The other piece of information uncovered concerned the existence of a spy ring operating for the Germans in Egypt and called the Kondor Mission. This is another story in itself, and centres on the use of the novel "Rebecca" as a code key. Behrendt, however, says this particular ring was of little use to the Germans.
    621 company was reformed in September, but was never again as effective as it had been. Although it had some further minor successes, the operation of 10 July meant that the allies adopted rigorous wireless discipline and security and used methods of deception. In his book "Bodyguard of Lies" Anthony Cave Brown describes the capture of 621 Company as "quite the most important intelligence coup of the whole North African campaign".
    [​IMG]


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  2. JCFalkenbergIII

    JCFalkenbergIII Expert

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    Overseas, Corps personnel served in the Second Australian Imperial Force in the Middle East. Initially, personnel served mainly on headquarters staff at various levels of command. In 1942 the Australian Corps Field Intelligence Police followed the British model and formed Field Security Sections for each division and corps headquarters. In the Middle East campaign, the most significant intelligence related event involving the Australian Army was the capture on the 10th July 1942 of the German Afrika Korps' 621 Signal Company. This highly experienced signals intelligence unit was captured by the 2/24 Australian Infantry Battalion at Tel el Eisa. The real significance of this capture and subsequent exploitation of the documentation and prisoners by Allied intelligence is cited by the Germans themselves, who are of the firm belief that the loss of 621 Signal Company was the turning point of the campaign in North Africa. It is recorded that the Commander of the Afrika Korps, General Erwin Rommel on hearing that his signals intelligence company had been captured, had to sit down, and was then heard to murmur 'They have plucked out my eyes and ears'.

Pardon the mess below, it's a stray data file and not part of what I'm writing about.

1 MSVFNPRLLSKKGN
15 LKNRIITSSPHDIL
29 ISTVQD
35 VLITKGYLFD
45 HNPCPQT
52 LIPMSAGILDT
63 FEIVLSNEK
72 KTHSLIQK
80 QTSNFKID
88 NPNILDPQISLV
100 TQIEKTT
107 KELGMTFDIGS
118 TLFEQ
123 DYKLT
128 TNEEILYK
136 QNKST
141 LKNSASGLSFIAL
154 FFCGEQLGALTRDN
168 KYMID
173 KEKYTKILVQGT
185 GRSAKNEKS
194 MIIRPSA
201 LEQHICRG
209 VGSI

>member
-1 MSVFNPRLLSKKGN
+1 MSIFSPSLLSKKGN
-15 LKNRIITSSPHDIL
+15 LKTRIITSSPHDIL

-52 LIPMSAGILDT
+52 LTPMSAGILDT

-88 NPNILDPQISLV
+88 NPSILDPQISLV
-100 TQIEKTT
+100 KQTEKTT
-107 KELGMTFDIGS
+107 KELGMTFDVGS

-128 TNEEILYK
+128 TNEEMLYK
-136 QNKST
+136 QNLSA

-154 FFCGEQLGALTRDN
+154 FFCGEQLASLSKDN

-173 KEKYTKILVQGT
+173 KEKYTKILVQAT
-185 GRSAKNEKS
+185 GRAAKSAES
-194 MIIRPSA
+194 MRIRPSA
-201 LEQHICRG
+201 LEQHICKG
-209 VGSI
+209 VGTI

Australian Intelligence Corps Association
     
  3. JCFalkenbergIII

    JCFalkenbergIII Expert

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    For Battleaxe :)
     
  4. PzJgr

    PzJgr Drill Instructor

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    In von Mellenthin's book "Panzer Battles", it is mentioned quite abit of how much Rommel was dependent on the wireless group's intel.
     
  5. JCFalkenbergIII

    JCFalkenbergIII Expert

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    Similar to how dependent the Allies were on Ultra and Magic sometimes.
     
  6. JCFalkenbergIII

    JCFalkenbergIII Expert

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    "So the first thing that was going on was that Rommel was reading the Allies' mail using the 621 group radio intercept company, led by Captain Alfred Seebohm monitoring British radio traffic. It was only after the capture of 621 group and Seebohm by the Aussies on July 10th 1942, that Rommel's fortunes began to reverse. Interestingly enough, in Seebohm’s headquarters the book "Rebecca" by Daphne Du Maurier was found. This was oddly enough in English, and from a Portuguese bookstore. A check of the bookstore in Lisbon (a great spy hangout city) showed that the German Embassy itself had purchased twelve copies. It seemed obvious this was being used as a "code source", but by whom and where? The novel "Code to Rebecca" isn’t totally made of whole cloth.